Congratulations! You’ve decided to take the first step on the long road of sobriety. This will probably be the hardest and most amazing thing you will ever do since it will last the rest of your life. And congratulations, too, on deciding to enter the workforce. You’ve probably checked out all the job hunting sites, researched how to write an effective resume and cover letter, maybe even met with a recruiter. You’ve applied for a few jobs, sent your resume for a few others. And you’re waiting. And waiting some more.
Job Hunting and Stress
No doubt about it, job hunting is frustrating, and if you’re doing it because of a layoff or a termination, it’s even more so. As Katharine Brooks states in Psychology Today, the job search has plenty of psychological landmines, such as fear of rejection and challenges to your self-esteem. And since you are in a vulnerable state because you’ve just started your recovery, these feelings are amplified.
What’s more, even if you’re not completely independent, you still need to find a way to make some money to take care of your obligations, and even then, the money you bring in will need to last as long as you can make it. In other words, clamp down on every coin and get as much mileage as you can out of it.
You could go the regular route and work in retail or fast food, or, if you have some basic office skills, sign up with a temporary service, such as Kelly or Adecco. The only problem with any of those is that they might hold you to a somewhat inflexible schedule. If you are called in for an interview and you’re also scheduled to work on the day of it, you’ll need to make sudden arrangements to leave one job to interview for another.
However, according to Forbes.com, being employed by a temporary service is a great way to meet people in the companies where you are placed to work, plus you get to see first-hand if you’re a good fit. However, since there are fees involved, if you manage to get an interview for a full-time job with a company where you are placed, you must let your agency know.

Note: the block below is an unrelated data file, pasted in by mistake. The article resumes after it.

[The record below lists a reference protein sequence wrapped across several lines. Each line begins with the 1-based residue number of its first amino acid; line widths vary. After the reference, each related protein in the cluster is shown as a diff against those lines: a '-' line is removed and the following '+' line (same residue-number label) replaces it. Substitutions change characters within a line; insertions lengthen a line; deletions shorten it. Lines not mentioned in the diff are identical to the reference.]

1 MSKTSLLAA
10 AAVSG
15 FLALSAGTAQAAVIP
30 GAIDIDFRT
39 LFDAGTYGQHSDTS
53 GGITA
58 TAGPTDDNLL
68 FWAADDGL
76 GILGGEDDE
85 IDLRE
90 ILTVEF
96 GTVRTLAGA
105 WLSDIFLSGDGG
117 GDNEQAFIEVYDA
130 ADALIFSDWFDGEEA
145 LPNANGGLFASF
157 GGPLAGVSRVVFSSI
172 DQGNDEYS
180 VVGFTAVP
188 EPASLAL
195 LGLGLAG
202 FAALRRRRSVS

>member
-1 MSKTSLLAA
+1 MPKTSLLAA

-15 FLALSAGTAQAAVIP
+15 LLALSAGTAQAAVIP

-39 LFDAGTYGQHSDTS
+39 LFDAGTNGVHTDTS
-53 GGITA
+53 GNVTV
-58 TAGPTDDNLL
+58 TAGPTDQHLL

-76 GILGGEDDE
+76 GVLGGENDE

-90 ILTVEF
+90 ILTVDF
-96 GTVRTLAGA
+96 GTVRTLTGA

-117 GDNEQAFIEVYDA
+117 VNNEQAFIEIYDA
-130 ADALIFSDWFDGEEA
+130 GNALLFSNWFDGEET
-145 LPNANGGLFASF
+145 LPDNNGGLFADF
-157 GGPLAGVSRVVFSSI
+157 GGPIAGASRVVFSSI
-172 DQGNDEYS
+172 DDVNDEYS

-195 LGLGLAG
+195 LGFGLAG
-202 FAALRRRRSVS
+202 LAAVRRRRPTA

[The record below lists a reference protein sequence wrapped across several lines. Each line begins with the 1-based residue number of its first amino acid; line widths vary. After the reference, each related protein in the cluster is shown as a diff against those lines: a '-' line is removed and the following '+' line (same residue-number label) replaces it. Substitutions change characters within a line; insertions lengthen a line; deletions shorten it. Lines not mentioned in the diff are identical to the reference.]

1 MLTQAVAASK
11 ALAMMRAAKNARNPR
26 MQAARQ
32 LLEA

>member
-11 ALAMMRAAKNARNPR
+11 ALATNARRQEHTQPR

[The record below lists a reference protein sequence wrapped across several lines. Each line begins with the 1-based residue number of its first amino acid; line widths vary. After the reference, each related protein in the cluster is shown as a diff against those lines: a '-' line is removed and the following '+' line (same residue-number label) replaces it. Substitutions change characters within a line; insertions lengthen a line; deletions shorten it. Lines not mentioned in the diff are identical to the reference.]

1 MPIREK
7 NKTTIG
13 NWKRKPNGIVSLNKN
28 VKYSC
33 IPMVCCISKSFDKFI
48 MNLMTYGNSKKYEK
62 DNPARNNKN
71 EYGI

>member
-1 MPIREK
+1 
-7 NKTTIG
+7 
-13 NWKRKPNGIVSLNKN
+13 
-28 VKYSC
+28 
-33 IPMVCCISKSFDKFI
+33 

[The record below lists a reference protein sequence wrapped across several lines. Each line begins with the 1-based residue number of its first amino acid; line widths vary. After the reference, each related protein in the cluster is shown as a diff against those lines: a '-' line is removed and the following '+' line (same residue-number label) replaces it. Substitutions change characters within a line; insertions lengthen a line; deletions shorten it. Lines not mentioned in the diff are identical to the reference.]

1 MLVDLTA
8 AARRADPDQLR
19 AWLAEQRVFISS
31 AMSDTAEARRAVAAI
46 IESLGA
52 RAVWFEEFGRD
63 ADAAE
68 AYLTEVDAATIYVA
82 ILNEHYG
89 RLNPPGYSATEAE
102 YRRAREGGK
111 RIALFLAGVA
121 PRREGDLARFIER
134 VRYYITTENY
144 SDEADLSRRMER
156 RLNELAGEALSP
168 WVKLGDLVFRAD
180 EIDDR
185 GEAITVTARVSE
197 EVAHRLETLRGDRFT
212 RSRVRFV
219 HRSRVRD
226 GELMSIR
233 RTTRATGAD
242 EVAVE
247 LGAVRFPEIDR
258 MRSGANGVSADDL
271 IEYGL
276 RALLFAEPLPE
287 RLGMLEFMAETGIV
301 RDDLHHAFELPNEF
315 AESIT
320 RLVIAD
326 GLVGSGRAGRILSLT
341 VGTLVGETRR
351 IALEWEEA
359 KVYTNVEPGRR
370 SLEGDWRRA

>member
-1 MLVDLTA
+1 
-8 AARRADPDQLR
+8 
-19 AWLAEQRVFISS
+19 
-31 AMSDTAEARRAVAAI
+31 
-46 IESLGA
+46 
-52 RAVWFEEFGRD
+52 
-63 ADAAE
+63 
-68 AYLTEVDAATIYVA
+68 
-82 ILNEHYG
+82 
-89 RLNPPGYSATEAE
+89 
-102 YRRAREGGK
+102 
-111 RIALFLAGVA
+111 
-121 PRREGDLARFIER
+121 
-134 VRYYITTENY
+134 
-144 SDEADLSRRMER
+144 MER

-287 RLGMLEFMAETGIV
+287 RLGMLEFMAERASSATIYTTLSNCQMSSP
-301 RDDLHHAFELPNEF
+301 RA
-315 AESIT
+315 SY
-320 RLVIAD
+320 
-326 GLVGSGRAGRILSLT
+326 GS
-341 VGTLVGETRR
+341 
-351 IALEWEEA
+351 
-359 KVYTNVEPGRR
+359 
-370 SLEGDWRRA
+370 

But if you need to keep your schedule flexible for other opportunities, there are still a number of ways you can earn a living, such as through the gig economy. One way is to offer yourself as a proprietor of some essential service. Consider pet sitting or dog walking as a way to bring in some money. There is a need for reliable people to feed and take care of others’ pets. Your responsibilities will be daily feeding, walking, playing, and cleaning up any messes.
You can also offer yourself as an errand runner, especially for senior citizens who can’t get out of their homes. If you sing or play a musical instrument, consider offering lessons either at your home or at the homes of your students.
Take Care of Yourself
While these kinds of jobs might bring in enough money to keep necessary bills paid, you must be extremely careful not to overbook yourself. Remember, you are in recovery, which is the most important thing in your life, and you don’t need to overburden yourself. Remember to eat well, exercise, and get support to keep yourself physically and mentally healthy.
When you’re on the job hunt, it’s easy to feel dejected and frustrated, but there are still a few ways you can do to make ends meet while you’re waiting to hear “We are pleased to offer you the job.” Just make sure that as you wait, you remain healthy and as stress-free as possible.
Written by Guest Blogger
Rufus Carter | firstname.lastname@example.org